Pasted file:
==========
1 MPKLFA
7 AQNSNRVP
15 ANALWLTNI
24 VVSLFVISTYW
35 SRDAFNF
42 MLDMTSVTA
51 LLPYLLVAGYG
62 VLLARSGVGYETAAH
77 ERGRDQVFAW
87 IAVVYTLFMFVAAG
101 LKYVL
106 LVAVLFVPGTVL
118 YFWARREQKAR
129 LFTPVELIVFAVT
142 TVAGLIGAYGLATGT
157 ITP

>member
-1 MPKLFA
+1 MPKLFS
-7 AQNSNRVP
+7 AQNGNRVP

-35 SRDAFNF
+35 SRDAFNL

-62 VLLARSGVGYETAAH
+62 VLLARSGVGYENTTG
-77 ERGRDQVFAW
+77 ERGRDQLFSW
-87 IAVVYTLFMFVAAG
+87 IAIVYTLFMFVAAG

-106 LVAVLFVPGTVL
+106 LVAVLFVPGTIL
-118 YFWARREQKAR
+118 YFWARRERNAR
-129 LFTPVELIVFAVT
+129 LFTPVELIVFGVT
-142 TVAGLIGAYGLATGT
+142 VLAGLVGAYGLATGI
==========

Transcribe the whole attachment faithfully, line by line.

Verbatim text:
1 MPKLFA
7 AQNSNRVP
15 ANALWLTNI
24 VVSLFVISTYW
35 SRDAFNF
42 MLDMTSVTA
51 LLPYLLVAGYG
62 VLLARSGVGYETAAH
77 ERGRDQVFAW
87 IAVVYTLFMFVAAG
101 LKYVL
106 LVAVLFVPGTVL
118 YFWARREQKAR
129 LFTPVELIVFAVT
142 TVAGLIGAYGLATGT
157 ITP

>member
-1 MPKLFA
+1 MPKLFS
-7 AQNSNRVP
+7 AQNGNRVP

-35 SRDAFNF
+35 SRDAFNL

-62 VLLARSGVGYETAAH
+62 VLLARSGVGYENTTG
-77 ERGRDQVFAW
+77 ERGRDQLFSW
-87 IAVVYTLFMFVAAG
+87 IAIVYTLFMFVAAG

-106 LVAVLFVPGTVL
+106 LVAVLFVPGTIL
-118 YFWARREQKAR
+118 YFWARRERNAR
-129 LFTPVELIVFAVT
+129 LFTPVELIVFGVT
-142 TVAGLIGAYGLATGT
+142 VLAGLVGAYGLATGI